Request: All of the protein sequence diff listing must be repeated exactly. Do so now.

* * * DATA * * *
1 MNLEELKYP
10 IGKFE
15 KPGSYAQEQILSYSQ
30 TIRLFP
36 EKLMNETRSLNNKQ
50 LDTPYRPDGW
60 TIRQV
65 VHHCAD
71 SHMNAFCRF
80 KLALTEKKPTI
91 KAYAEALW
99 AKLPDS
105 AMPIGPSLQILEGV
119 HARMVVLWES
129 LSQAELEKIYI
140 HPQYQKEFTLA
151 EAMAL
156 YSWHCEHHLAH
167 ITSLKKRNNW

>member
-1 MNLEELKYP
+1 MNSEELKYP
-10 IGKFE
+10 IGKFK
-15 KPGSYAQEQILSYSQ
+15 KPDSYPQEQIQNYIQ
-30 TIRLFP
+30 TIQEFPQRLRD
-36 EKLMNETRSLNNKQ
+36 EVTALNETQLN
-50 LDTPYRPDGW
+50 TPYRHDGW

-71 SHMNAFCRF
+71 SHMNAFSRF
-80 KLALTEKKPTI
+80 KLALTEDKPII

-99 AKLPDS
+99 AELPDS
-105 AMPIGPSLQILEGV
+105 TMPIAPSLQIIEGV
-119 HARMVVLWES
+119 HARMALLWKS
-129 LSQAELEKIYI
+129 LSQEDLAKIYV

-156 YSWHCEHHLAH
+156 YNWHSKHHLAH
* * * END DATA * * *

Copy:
1 MNLEELKYP
10 IGKFE
15 KPGSYAQEQILSYSQ
30 TIRLFP
36 EKLMNETRSLNNKQ
50 LDTPYRPDGW
60 TIRQV
65 VHHCAD
71 SHMNAFCRF
80 KLALTEKKPTI
91 KAYAEALW
99 AKLPDS
105 AMPIGPSLQILEGV
119 HARMVVLWES
129 LSQAELEKIYI
140 HPQYQKEFTLA
151 EAMAL
156 YSWHCEHHLAH
167 ITSLKKRNNW

>member
-1 MNLEELKYP
+1 MNSEELKYP
-10 IGKFE
+10 IGKFK
-15 KPGSYAQEQILSYSQ
+15 KPDSYPQEQIQNYIQ
-30 TIRLFP
+30 TIQEFPQRLRD
-36 EKLMNETRSLNNKQ
+36 EVTALNETQLN
-50 LDTPYRPDGW
+50 TPYRHDGW

-71 SHMNAFCRF
+71 SHMNAFSRF
-80 KLALTEKKPTI
+80 KLALTEDKPII

-99 AKLPDS
+99 AELPDS
-105 AMPIGPSLQILEGV
+105 TMPIAPSLQIIEGV
-119 HARMVVLWES
+119 HARMALLWKS
-129 LSQAELEKIYI
+129 LSQEDLAKIYV

-156 YSWHCEHHLAH
+156 YNWHSKHHLAH